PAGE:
Receiving Wide Coverage ...
Now it’s serious: The U.S. Department of Justice has launched a criminal investigation in conjunction with the FBI into the Equifax data breach. The department is also looking into possible insider trading violations by three Equifax executives, including its chief financial officer, who sold $1.8 million in company shares in the weeks before the company disclosed the hack. Financial Times, New York Times
Equifax said it experienced a “security incident” in March that was unrelated to the massive data breach that took place in May. The company said the incident “was reported to customers, affected individuals and regulators” at the time, although it didn’t make a general public announcement.
The Wall Street Journal details “how deeply rooted Equifax is in the financial life of the country,” which is now “cause for concern” following the data hack. In addition to its main role as a credit bureau, the company also provides identity verification services for the Social Security Administration and helps the Medicare and Medicaid programs verify eligibility.
Bitcoin ban: In what the Journal is calling “some of the most draconian measures any government has taken to control bitcoin,” China is planning a “broad clampdown” on buying or selling the digital currency, going beyond merely closing commercial bitcoin exchanges. “Until last week, many entrepreneurs in China’s bitcoin circles had thought authorities might shut down only commercial trading activity while tolerating peer-to-peer, or over-the-counter, bitcoin platforms,” the paper reports. Rather, the government has “decided on a comprehensive ban.”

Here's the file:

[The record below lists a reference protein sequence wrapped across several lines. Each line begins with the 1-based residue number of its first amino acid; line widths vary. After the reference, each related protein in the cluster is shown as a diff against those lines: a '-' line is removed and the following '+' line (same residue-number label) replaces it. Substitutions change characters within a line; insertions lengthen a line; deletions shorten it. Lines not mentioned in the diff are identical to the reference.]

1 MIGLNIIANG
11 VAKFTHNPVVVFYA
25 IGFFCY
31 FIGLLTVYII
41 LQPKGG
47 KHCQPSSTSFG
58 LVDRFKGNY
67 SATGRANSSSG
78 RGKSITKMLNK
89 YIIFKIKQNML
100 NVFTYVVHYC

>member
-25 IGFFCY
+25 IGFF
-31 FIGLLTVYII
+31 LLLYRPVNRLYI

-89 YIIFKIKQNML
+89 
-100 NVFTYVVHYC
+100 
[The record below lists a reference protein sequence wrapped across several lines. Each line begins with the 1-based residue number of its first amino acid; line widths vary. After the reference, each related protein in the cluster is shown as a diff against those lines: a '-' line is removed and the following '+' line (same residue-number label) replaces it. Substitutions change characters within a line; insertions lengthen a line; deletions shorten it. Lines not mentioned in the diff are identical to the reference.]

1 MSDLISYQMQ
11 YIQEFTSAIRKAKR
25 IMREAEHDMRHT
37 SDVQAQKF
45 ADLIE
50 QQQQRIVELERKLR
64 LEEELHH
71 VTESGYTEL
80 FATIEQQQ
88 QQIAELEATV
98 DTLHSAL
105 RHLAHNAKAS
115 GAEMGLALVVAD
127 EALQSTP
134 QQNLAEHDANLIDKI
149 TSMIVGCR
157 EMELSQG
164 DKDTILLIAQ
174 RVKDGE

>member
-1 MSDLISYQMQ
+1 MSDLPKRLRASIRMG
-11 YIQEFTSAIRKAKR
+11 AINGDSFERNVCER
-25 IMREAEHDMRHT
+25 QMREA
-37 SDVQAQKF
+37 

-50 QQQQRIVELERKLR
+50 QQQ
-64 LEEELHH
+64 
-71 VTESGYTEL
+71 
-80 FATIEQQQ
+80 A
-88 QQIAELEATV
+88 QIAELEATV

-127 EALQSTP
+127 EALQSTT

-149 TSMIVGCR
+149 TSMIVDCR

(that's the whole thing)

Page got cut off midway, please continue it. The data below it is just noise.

So what’s bitcoin worth, anyway? The paper’s investment editor, James Mackintosh, says he’s “inclined to say $0, especially if bitcoin’s value depends on it being adopted as a global digital currency to replace dollars. There is no chance whatsoever that bitcoin can displace the dollar, for the simple reason that it is badly designed. Bitcoin can handle a pathetically small number of transactions, and uses an inordinate amount of electricity to do so, making it entirely unsuitable to replace ordinary money.”
But Jeremy G. Philips, a general partner at Spark Capital and an adjunct professor at Columbia Business School, writes in the New York Times that bitcoin is a “long way from being a worthless fraud,” as JPMorgan Chase CEO Jamie Dimon described it last week.
“Undoubtedly, there will be plenty of hits and misses, as one would expect in the early days of a new technology. And there will be some outright scams as well,” Philips writes. “But the toothpaste is now out of the tube, and there is sufficient momentum for legitimate use cases to develop.”
Wall Street Journal
Not much to tell, apparently: The paper offers “a brief history” — two minutes and 17 seconds to be exact — that “explains the history of retail banking over the course of four decades, and where the industry is going next.”
Dirty money: Swiss prosecutors say two women flushed about €100,000 ($119,000) in €500 bank notes down a toilet at a UBS branch in Geneva as well as commodes at three nearby restaurants in May. The prosecutors are still perplexed as to why the women tried to flush the money, but the culprits have agreed to pay for the damage they did to the toilets.
Not safer: The consensus view “that the world’s banking systems are now far safer than they were” could be too sanguine, according to financial editor Patrick Jenkins. There is a “more persistent danger to the financial system than many people realize,” he writes, “and it has to do with the seismic shift of banking from branches to the internet, and more recently to our mobile phones.”
New York Times
Fined: The National Collegiate Student Loan Trusts, one of the largest holders of private student loans, has reached a settlement with the Consumer Financial Protection Bureau to pay nearly $19 million in penalties and borrower refunds. According to the agency, the trusts “sued consumers for student loans they couldn’t prove were owed and filed false and misleading affidavits in courts across the country.” Under the terms of the settlement, the trusts must refund millions of dollars to borrowers and stop many of its collection actions. It could still be liable for millions in additional payments and forgiven loans.
“The U.S. attorney for the northern district of Georgia is working with the FBI to conduct a criminal investigation into the Equifax breach and resulting theft of personal information.” — John Horn, the acting chief prosecutor in the DOJ’s Atlanta office.